• Stress relief heat-treatment is defined as the uniform heating of a structure to a suitable temperature, holding at this temperature for a predetermined period of time, followed by uniform cooling (uneven cooling may result in additional stresses).
• Stress relief heat treatment is usually performed below the critical range so as not to affect the metallurgical structure of the work.
• The percentage relief of internal stress depends upon the type of steel (its yield strength). The effects of varying time and temperature are shown in Fig. 5.11.
the weld bead is heated to 175O-205OC while the weld itself is relatively cool. This causes thermal expansion in the base metal and a reciprocal tensile stress in the weld beyond the yield. When the metal cools and contracts, the stress falls below the yield. When the process is used properly a partial reduction in the longitudinal stresses of butt welds is achieved.
Table 5.2. Typical thermal treatments for weldments
Peening has been used by the welding industry for over 35 years, but the code requirements and regulations governing this procedure have been based on opinion rather than on scientific data because there has been no practical method for measuring the effect of peening.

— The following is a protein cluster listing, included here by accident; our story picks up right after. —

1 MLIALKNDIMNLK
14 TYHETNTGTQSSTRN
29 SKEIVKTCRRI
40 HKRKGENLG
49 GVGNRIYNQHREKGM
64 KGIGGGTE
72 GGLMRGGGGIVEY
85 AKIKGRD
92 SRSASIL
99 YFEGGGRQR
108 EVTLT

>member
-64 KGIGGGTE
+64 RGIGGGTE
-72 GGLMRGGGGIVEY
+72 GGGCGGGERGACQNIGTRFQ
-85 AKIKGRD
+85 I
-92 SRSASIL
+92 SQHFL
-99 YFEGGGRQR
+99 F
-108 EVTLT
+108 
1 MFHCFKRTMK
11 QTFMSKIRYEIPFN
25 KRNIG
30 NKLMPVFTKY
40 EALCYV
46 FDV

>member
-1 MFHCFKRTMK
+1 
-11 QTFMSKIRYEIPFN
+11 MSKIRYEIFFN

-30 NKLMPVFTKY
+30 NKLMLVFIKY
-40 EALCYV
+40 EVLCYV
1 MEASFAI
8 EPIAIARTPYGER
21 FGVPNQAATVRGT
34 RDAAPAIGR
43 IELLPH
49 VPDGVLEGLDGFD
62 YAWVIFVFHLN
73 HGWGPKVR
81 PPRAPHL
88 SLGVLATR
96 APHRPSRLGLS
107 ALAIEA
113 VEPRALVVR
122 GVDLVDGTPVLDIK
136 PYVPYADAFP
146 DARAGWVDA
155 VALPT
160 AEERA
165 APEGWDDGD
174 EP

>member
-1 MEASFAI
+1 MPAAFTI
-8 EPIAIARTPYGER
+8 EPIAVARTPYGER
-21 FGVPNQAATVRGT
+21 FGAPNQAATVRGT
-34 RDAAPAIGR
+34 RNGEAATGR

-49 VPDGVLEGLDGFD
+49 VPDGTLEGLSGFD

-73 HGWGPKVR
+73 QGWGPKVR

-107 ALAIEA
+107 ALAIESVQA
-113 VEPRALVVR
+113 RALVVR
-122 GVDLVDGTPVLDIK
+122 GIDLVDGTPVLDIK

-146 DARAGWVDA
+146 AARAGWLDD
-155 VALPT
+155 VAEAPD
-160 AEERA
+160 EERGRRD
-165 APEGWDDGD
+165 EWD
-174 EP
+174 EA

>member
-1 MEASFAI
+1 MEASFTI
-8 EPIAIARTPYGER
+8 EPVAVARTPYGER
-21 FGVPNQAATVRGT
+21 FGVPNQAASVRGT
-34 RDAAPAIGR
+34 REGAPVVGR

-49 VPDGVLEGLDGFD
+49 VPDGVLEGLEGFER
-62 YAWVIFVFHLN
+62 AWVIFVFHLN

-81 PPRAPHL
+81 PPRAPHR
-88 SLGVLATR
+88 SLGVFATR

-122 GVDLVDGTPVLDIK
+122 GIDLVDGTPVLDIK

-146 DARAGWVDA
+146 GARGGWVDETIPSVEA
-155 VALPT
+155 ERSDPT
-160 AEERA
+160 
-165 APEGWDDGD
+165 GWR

Various specifications and codes require that the first and last layers of a weld should not be peened.
The results of laboratory tests conducted by American Bureau of Shipping and explosion tests by the Naval Research Laboratory confirm the requirement prohibiting the peening of the first and the last layers.
In conducting peening, the following special precautions may be necessary:
(1) Work hardening should be considered when certain AISI 300 series steels are involved.
(2) Hot shortness may preclude hot peening of certain bronze alloys.
(3) AISI 400 series steels have relatively poor notch ductility in the as-welded condition. Utmost care should be exercised if peening is attempted.
(4) The relative elongation values for ductility of welds and metals should be considered before employing the peening process.
Peening equipment should be selected with care The hammer, pneumatic tools, and so forth should be sufficiently heavy for striking force to be effective without producing excessive work hardening, but not so heavy as to involve bending moments or produce cracks in the weld.